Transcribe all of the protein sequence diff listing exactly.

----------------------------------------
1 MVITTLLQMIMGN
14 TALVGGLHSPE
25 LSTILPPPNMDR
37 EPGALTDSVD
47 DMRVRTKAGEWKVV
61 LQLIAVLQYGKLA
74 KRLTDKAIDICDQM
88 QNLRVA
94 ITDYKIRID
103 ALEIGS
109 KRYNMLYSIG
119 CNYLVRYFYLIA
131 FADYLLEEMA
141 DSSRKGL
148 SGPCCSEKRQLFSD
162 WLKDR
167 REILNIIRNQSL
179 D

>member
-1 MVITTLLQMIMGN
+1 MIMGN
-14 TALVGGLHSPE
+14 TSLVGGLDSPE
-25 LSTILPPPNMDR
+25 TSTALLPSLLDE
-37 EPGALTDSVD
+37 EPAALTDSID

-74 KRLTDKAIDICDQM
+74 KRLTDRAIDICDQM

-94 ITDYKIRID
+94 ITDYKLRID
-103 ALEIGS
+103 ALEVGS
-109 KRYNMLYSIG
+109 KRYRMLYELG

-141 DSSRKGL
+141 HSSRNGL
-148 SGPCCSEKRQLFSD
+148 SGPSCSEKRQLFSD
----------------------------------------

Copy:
1 MVITTLLQMIMGN
14 TALVGGLHSPE
25 LSTILPPPNMDR
37 EPGALTDSVD
47 DMRVRTKAGEWKVV
61 LQLIAVLQYGKLA
74 KRLTDKAIDICDQM
88 QNLRVA
94 ITDYKIRID
103 ALEIGS
109 KRYNMLYSIG
119 CNYLVRYFYLIA
131 FADYLLEEMA
141 DSSRKGL
148 SGPCCSEKRQLFSD
162 WLKDR
167 REILNIIRNQSL
179 D

>member
-1 MVITTLLQMIMGN
+1 MIMGN
-14 TALVGGLHSPE
+14 TSLVGGLDSPE
-25 LSTILPPPNMDR
+25 TSTALLPSLLDE
-37 EPGALTDSVD
+37 EPAALTDSID

-74 KRLTDKAIDICDQM
+74 KRLTDRAIDICDQM

-94 ITDYKIRID
+94 ITDYKLRID
-103 ALEIGS
+103 ALEVGS
-109 KRYNMLYSIG
+109 KRYRMLYELG

-141 DSSRKGL
+141 HSSRNGL
-148 SGPCCSEKRQLFSD
+148 SGPSCSEKRQLFSD